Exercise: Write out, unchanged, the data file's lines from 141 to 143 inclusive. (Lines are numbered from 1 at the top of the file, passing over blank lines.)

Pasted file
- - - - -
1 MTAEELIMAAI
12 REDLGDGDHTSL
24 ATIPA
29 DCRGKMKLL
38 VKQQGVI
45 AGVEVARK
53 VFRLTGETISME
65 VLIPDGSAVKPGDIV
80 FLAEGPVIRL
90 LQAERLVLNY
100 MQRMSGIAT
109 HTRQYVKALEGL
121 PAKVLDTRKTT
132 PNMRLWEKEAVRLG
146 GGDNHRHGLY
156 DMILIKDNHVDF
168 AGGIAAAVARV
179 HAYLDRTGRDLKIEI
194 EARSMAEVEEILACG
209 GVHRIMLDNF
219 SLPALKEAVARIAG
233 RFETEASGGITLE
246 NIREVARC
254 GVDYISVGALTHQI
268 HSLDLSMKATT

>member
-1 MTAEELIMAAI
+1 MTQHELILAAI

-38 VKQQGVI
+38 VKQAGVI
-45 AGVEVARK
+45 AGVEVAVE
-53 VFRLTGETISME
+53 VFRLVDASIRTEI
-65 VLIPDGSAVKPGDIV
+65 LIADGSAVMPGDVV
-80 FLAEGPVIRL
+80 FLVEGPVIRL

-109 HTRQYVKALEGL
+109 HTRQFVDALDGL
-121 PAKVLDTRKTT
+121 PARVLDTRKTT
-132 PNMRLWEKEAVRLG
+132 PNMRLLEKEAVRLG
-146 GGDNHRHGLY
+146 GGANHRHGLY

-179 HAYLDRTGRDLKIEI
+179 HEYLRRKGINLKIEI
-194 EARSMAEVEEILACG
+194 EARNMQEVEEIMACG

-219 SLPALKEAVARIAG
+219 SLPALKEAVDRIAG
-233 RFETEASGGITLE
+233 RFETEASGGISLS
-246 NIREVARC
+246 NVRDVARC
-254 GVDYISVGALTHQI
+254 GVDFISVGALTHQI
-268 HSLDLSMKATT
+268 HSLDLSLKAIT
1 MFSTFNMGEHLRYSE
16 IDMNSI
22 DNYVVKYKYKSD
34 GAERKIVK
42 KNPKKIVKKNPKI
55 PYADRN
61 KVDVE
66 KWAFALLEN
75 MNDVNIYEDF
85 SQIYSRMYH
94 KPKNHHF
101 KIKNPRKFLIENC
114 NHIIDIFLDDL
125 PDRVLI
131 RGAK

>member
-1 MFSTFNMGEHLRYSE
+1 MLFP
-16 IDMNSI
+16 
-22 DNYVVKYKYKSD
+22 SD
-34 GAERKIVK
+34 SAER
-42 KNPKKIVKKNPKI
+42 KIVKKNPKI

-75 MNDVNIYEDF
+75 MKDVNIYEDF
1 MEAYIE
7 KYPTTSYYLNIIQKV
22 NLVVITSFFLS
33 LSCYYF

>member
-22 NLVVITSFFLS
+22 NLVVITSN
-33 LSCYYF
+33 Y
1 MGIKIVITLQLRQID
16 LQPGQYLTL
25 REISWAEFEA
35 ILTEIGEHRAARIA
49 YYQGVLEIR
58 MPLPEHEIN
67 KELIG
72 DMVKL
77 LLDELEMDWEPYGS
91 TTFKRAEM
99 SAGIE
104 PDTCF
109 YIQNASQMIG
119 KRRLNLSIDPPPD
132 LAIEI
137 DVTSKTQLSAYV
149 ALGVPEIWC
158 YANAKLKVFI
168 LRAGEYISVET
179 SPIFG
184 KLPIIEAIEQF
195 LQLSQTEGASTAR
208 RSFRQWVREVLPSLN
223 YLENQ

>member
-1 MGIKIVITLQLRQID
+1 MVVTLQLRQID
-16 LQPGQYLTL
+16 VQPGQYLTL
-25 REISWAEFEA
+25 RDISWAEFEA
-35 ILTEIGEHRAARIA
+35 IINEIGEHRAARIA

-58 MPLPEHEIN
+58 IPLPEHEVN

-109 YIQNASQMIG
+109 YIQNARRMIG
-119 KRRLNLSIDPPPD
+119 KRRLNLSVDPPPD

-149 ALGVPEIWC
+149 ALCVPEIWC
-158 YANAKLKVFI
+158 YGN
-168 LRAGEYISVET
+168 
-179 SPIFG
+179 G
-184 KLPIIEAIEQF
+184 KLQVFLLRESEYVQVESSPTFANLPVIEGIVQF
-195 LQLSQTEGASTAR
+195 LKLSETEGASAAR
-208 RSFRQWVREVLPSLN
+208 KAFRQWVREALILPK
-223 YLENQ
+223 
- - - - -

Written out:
-168 LRAGEYISVET
+168 
-179 SPIFG